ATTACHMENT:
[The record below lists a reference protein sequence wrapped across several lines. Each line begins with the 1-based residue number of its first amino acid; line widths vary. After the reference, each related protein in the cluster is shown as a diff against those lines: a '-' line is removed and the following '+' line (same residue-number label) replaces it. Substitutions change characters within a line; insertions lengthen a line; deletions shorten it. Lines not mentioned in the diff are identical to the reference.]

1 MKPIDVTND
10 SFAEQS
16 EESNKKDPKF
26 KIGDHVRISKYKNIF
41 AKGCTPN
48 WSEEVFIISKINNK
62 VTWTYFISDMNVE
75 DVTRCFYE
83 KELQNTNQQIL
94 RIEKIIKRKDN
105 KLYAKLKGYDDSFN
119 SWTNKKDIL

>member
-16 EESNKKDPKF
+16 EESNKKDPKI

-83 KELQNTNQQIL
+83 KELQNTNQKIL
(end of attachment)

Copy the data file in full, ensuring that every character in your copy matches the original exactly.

[The record below lists a reference protein sequence wrapped across several lines. Each line begins with the 1-based residue number of its first amino acid; line widths vary. After the reference, each related protein in the cluster is shown as a diff against those lines: a '-' line is removed and the following '+' line (same residue-number label) replaces it. Substitutions change characters within a line; insertions lengthen a line; deletions shorten it. Lines not mentioned in the diff are identical to the reference.]

1 MKPIDVTND
10 SFAEQS
16 EESNKKDPKF
26 KIGDHVRISKYKNIF
41 AKGCTPN
48 WSEEVFIISKINNK
62 VTWTYFISDMNVE
75 DVTRCFYE
83 KELQNTNQQIL
94 RIEKIIKRKDN
105 KLYAKLKGYDDSFN
119 SWTNKKDIL

>member
-16 EESNKKDPKF
+16 EESNKKDPKI

-83 KELQNTNQQIL
+83 KELQNTNQKIL